Invercargill meat processor Alliance Group wasted no time yesterday in trying to woo disgruntled Silver Fern Farm suppliers after Silver Fern announced a joint venture with a Chinese company.

Alliance chairman Murray Taggart said it was important for New Zealand farmers to retain ownership of their industry and the best way to achieve that would be to supply Alliance as the only remaining major co-operative.

Alliance also muddied the water somewhat by saying it submitted a bid for Silver Fern before Silver Fern’s capital-raising process got under way as part of ongoing discussions with the Dunedin group. . . 

Beef and Lamb expects farm profits to rise – Dene Mackenzie:

New Zealand ”average” sheep and beef farmers are in for a profit lift and Beef and Lamb chief economist Andrew Burtt calls it positive news at a time when the economy would benefit from increased farm sector spending.

Beef and Lamb predicted the average sheep and beef farm would see its profit before tax lift to $109,000 this season – 9.6% more than last season but 3.1% below the five year average. . . 

Sheep meat marketing needs focus on premium – Simon Hartley:

Softening demand for sheepmeat in China and Europe should be prompting New Zealand to prioritise getting premium chilled lamb cuts in China, and to also look further afield to new Middle Eastern markets.

Softer overseas demand for New Zealand sheepmeat, particularly from China, had curtailed New Zealand sheepmeat producers’ returns in recent months, Rabobank animal protein analyst, Matthew Costello said in his recent report on the New Zealand sheepmeat industry.

While China’s imports had ”exploded on to the New Zealand sheepmeat export scene” in 2013, to become New Zealand’s largest sheepmeat trading partner, its own production had since grown to about eight times that of New Zealand. . . 

Large trade blocs good for NZ exports:

New Zealand’s refreshed priorities for international trade have been welcomed by ExportNZ.

The Government’s Business Growth Agenda on trade has been updated, with a focus on completing the Trans Pacific Partnership, achieving a free trade agreement with the European Union, and engaging more with emerging economies in Latin and South America.

ExportNZ Executive Director Catherine Beard said exporters welcomed the continued emphasis on TPP. . .

Swede test a first for NZ – Hamish Maclean:

The plight of Southern farmers last year has led to a first for New Zealand.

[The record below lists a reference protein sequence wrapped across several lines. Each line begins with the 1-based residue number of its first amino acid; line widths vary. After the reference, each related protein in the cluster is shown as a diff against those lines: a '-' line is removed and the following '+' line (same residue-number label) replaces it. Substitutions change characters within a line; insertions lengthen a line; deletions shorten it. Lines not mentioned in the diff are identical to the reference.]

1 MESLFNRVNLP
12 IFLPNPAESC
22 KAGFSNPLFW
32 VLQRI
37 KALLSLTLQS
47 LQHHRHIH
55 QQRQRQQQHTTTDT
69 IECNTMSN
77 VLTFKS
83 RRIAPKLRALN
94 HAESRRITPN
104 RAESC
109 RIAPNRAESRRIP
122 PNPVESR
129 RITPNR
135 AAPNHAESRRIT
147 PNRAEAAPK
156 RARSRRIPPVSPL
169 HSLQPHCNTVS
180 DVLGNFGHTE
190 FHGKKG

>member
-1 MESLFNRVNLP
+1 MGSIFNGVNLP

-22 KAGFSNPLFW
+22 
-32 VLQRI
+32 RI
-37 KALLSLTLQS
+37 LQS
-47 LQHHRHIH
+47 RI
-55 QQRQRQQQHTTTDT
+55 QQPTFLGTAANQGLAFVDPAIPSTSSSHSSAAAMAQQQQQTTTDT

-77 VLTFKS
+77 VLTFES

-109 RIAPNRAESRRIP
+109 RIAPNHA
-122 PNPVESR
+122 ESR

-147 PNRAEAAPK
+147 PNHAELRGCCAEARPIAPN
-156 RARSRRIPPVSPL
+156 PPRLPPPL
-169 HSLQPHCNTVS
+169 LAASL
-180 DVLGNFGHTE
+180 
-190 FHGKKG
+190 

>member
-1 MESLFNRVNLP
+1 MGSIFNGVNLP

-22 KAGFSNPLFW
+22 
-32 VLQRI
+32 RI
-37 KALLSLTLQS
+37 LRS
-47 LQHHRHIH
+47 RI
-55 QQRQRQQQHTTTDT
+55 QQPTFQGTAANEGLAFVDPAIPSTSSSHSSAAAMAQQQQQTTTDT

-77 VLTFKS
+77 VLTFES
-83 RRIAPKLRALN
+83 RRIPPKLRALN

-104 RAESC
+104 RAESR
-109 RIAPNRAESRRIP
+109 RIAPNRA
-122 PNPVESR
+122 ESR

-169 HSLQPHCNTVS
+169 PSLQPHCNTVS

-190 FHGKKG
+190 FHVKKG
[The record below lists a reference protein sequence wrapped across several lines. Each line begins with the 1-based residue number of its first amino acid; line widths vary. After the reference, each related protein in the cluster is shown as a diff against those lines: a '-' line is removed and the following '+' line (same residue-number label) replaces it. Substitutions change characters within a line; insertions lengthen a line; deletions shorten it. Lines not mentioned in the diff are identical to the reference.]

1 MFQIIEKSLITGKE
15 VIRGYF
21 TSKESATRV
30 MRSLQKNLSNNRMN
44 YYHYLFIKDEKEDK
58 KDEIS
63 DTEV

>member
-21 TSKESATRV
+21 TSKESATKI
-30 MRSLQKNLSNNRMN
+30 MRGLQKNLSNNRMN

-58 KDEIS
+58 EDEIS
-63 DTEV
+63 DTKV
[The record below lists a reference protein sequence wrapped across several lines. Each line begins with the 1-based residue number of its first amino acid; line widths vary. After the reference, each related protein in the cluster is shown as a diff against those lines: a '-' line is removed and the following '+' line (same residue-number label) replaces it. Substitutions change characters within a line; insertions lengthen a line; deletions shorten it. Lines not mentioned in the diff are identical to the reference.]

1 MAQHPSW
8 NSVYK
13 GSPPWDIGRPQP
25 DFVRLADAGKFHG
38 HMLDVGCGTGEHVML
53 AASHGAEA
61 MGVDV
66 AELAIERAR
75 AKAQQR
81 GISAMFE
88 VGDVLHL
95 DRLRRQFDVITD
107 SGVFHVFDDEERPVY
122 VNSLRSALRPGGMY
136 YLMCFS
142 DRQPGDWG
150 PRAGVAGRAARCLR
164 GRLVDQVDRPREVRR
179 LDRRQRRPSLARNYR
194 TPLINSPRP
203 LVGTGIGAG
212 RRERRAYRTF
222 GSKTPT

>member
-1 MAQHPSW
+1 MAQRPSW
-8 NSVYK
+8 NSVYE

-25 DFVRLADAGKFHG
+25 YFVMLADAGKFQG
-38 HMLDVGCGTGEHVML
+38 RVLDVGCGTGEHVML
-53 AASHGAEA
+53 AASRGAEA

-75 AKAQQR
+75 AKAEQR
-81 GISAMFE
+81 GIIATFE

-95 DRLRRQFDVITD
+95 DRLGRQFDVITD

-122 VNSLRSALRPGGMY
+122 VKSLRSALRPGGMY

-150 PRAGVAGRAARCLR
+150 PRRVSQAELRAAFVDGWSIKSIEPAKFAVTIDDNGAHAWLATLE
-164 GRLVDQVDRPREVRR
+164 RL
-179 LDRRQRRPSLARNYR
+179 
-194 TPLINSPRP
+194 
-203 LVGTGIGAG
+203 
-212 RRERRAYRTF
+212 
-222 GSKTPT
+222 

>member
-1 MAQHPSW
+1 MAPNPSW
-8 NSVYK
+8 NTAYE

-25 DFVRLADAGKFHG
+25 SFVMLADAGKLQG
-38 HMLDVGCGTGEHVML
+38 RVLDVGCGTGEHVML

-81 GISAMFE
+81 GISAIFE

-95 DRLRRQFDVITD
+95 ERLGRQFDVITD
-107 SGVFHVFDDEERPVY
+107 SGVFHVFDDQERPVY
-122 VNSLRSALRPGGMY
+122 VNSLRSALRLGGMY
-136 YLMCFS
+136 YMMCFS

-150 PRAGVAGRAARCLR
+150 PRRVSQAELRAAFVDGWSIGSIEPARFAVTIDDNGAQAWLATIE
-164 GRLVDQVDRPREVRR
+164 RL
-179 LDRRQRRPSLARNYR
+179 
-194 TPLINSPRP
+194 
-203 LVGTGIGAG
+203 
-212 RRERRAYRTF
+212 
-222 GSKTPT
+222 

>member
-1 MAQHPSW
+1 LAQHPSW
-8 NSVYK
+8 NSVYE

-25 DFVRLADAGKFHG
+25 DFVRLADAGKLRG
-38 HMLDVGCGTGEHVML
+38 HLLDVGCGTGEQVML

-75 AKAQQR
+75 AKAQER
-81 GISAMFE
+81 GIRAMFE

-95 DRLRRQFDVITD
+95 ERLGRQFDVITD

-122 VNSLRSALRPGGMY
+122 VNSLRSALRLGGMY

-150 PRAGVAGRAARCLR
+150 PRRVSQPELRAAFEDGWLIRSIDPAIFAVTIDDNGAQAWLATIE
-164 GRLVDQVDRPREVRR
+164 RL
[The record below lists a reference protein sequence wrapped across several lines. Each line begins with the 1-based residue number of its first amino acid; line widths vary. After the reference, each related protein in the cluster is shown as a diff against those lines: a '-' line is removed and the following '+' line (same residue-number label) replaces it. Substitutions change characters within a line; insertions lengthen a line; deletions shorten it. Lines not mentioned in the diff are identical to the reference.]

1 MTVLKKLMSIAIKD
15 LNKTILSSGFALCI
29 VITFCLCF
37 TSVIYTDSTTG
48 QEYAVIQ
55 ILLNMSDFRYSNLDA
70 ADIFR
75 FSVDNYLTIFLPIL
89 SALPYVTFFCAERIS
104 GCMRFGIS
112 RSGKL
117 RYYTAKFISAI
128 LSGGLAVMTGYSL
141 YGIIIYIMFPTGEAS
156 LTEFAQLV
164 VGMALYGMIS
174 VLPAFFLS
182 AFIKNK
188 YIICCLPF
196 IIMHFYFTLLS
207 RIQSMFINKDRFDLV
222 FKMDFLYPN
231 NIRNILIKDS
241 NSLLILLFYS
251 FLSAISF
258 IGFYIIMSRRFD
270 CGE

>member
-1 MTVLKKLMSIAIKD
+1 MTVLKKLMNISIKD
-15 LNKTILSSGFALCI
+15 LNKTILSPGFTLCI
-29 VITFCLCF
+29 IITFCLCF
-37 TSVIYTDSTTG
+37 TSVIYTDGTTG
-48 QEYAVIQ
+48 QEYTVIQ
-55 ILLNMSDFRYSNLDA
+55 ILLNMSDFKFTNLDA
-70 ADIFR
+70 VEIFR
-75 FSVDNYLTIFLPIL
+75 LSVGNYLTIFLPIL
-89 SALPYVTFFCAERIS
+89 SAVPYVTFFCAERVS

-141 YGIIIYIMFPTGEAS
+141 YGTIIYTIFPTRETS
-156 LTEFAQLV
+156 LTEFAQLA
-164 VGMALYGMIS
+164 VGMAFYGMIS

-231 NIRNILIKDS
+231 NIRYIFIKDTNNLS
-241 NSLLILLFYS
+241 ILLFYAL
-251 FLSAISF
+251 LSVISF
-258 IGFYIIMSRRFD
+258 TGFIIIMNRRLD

When 200 dairy cows died in Southland and South Otago and many more became ill, the cause – a naturally occurring compound in winter feed, swedes in particular, – could not be tested at any New Zealand commercial laboratories.

Now, commercial glucosinolate testing of plants is available in New Zealand, and that is good news for the dairy industry, Dairy NZ says. . . 

Farm prices hold up; MyFarm eyeing dairy opportunities – Fiona Rotherham:

(BusinessDesk) – Farm prices are holding up well on a drop in volume over the winter months, according to the latest Real Estate Institute of New Zealand rural farm sales data.

There were only three dairy farm sales recorded in the past month and the median sales price per hectare for dairy farms for the three months ended August fell to $26,906, compared to $35,304 for the three months ended July and $43,125 for the three months ended August 2014.

But the REINZ Dairy Farm Price Index, which adjusts for differences in farm size and location, rose by 17.3 percent in the three months to August, compared to the three months to July. . . 

Tests before tightening help protect farm fertility:

Soil tests should be the first step for farmers trying to managing budgets while maintaining pasture productivity.

Ballance Science Extension Manager, Ian Tarbotton, says keeping soils fertile is good insurance with pasture an essential feed source, but gut instinct or past experience won’t lead to good decisions on what to spend or save.

“Soil tests will show you what you have to work with and they are the best guide to decisions around a fertiliser budget. The last thing farmers want to do is to compromise future productivity, so understanding what nutrients are available now is the best basis for decisions on fertiliser budgets.” . . 


Rural round-up

March 10, 2015

Fonterra shifts staff from Auckland to regions – Andrea Fox:

Fonterra has begun shifting out top-level managers from Auckland head office to jobs in the regions as it tackles complaints of a disconnect with its farmers and moves more decision-making back to dairying heartlands.